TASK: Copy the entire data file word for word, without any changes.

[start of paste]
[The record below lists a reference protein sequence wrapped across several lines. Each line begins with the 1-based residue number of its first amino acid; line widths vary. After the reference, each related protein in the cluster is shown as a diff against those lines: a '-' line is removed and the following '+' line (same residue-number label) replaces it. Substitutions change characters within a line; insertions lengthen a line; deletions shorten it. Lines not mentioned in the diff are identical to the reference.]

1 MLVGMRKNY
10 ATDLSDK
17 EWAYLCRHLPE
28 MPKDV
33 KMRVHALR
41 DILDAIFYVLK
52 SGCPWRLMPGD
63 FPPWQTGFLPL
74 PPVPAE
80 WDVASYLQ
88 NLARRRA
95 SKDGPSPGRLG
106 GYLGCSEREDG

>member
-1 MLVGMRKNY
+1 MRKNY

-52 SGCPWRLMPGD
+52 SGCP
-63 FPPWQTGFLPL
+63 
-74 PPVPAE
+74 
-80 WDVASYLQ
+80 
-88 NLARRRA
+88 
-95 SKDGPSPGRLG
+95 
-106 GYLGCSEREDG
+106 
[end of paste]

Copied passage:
[The record below lists a reference protein sequence wrapped across several lines. Each line begins with the 1-based residue number of its first amino acid; line widths vary. After the reference, each related protein in the cluster is shown as a diff against those lines: a '-' line is removed and the following '+' line (same residue-number label) replaces it. Substitutions change characters within a line; insertions lengthen a line; deletions shorten it. Lines not mentioned in the diff are identical to the reference.]

1 MLVGMRKNY
10 ATDLSDK
17 EWAYLCRHLPE
28 MPKDV
33 KMRVHALR
41 DILDAIFYVLK
52 SGCPWRLMPGD
63 FPPWQTGFLPL
74 PPVPAE
80 WDVASYLQ
88 NLARRRA
95 SKDGPSPGRLG
106 GYLGCSEREDG

>member
-1 MLVGMRKNY
+1 MRKNY

-52 SGCPWRLMPGD
+52 SGCP
-63 FPPWQTGFLPL
+63 
-74 PPVPAE
+74 
-80 WDVASYLQ
+80 
-88 NLARRRA
+88 
-95 SKDGPSPGRLG
+95 
-106 GYLGCSEREDG
+106 